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Underage drinking hits record low, latest NSDUH report shows

Parents, keep up the great work. By all measures, alcohol consumption in the past month is down according to the most recent available federal data.

SAMHSA released an Overview of Findings from the 2013 National Survey on Drug Use and Health Report late last week.  The latest available data reports record low levels of underage drinking among American youth ages 12 to 17.  Nearly 12 percent of 12- to 17-year-olds reported consuming alcohol in the past 30 days, including 6 percent who reported binge drinking in the past month and one percent who reported heavy alcohol consumption, which is defined as binge drinking on five or more occasions in the past 30 days. Over the past decade, more than 1.5 million fewer 12- to 17-year-olds reported drinking alcohol, and 1 million fewer adolescents reported binge drinking compared to 2003.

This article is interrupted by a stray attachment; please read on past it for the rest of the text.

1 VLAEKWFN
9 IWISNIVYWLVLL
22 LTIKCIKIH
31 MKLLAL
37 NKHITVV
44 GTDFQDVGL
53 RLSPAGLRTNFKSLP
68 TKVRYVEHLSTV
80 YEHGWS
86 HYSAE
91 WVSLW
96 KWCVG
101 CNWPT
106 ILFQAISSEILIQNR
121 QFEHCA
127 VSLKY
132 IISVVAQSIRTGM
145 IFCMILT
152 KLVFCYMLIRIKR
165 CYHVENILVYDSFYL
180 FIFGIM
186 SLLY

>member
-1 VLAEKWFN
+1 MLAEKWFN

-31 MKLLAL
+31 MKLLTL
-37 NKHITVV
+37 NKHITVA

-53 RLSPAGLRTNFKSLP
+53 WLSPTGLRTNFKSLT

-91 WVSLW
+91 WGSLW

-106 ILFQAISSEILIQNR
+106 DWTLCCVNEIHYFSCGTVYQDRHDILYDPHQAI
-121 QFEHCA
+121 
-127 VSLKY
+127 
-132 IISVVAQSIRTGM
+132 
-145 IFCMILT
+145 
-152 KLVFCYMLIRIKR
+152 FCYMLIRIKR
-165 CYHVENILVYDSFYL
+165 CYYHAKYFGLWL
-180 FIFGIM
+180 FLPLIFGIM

It is a well-accepted fact that parents and concerned caregivers wield the most influence over a teen’s decision to drink – or not to drink – alcohol. We believe that parents should feel comfortable talking with kids as young as six years old about the dangers of underage drinking. Parents should feel confident explaining why alcohol is detrimental to an adolescent’s developing brain.

As students transition into middle school, we believe that parents, school counselors, health teachers and physical education teachers should educate kids about the impact of alcohol on their body and brain. Should a teen be faced with a decision about alcohol, they should be ready with ways to say no. And as kids become exposed to more freedom as they head off to high school and college, parents should remain more involved than ever by making their values about alcohol known. Even while kids are at college, parents should maintain their involvement and continue to support their kids from afar.

Parents should be prepared to have a lifetime of conversations about alcohol responsibility with their kids. We are proud of the parents who continue to drive these underage drinking numbers down and are committed to keeping our nation’s youth safe and alcohol-free.

And for parents who are just getting started, we’ve got resources to help.